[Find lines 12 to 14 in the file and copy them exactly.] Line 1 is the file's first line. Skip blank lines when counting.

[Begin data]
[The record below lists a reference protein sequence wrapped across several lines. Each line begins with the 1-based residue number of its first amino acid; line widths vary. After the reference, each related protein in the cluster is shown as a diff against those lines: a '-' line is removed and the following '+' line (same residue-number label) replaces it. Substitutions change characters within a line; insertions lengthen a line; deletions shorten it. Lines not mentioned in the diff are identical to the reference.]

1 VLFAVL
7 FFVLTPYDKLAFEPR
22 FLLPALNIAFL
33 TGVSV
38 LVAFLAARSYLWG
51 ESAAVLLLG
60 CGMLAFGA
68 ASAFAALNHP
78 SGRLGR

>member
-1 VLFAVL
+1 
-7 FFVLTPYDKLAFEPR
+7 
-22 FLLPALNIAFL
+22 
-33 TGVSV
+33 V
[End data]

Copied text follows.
-1 VLFAVL
+1 
-7 FFVLTPYDKLAFEPR